Michael Boxall (left) was one of 25 Whitecaps FC players in action on Tuesday.
Bob Frid/Vancouver Whitecaps

Commentary: More at stake for int'l draft picks

As training camps ramp up over the next two weeks, several first-year players will be fighting for a chance to achieve their dreams and secure a spot on a professional side in MLS.

But for a small group of international players, the task is far more difficult than for the others. A handful of incoming MLS rookies came to the United States as students four years ago to play soccer while earning a college degree. But because of their international status, they must now prove to coaches and technical staffs they're worth of not only a roster spot, but also a highly valuable international slot as well.

Some players of this ilk – youngsters like Michael Boxall (Vancouver), Steven Beattie (Toronto), Dan Keat (Los Angeles) and Phil Bannister (Colorado) – find themselves selected in the Supplemental Draft. These four, for example, don’t have the luxury of a Generation adidas contract, and none has a signed deal with the league.

Now that these players have an idea of the international roster rules in MLS, they recognize the extra challenge they'll face trying to crack the MLS ranks.

“[Teams] don’t want to waste an international spot on someone who’s not even going to make the bench,” said Beattie, who hails from Ireland. “I think there is an added pressure, but they’re going to want to have impact players, and that’s what you have to do at the next level, be an impact straight away.”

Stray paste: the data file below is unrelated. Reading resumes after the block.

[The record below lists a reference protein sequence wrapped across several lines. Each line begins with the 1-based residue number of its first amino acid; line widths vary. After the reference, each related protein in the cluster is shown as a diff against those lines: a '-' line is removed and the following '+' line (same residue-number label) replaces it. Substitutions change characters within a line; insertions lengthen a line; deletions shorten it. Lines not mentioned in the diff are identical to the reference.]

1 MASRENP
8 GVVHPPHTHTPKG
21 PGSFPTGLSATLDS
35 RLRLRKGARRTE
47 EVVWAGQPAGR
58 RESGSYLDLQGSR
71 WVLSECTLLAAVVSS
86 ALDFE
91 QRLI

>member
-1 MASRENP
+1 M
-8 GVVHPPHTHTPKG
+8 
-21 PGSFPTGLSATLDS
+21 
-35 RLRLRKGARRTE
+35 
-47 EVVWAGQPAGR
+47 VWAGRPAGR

[inline_node:326105]Because of roster rules, the international status of a 20-something player right out of college might count against them when it comes down to trimming a roster. There are 144 available international roster spots leaguewide, with most teams carrying between five and 10 international players on their roster.

But keeping one of those spots open could be valuable for a coach when on the hunt for a more experienced international signing who can make a splash immediately.

Projecting how any of these young players might cope in MLS is tricky – none were national stars in college, yet all have a decent skill set that could translate well at the next level.

And carrying a player like that as a reserve might not be the course of action coaches are eager to take. That raises the impetus on players like Boxall and Keat to put their best foot forward and show potential right away, or risk getting sent home before the season starts.

“I think that it does come with a certain pressure, because I suppose if the team wants to bring in another international, you’re kind of first in line to make room,” said Keat.

Still, past players have gone down this path and made the most of the opportunity. Perhaps none were more successful than Ryan Nelsen, a New Zealand international who came to MLS from the college ranks. He won an MLS Cup with D.C. United back in 2004 before moving on to Blackburn in the Premier League, and he represented the All Whites at last summer’s World Cup.

But can any of these youngsters make such a solid impression so early? Only time will tell. A unique challenge is certainly in front of them now, to which only a few can relate and a select group have overcome to carve out their career in MLS.

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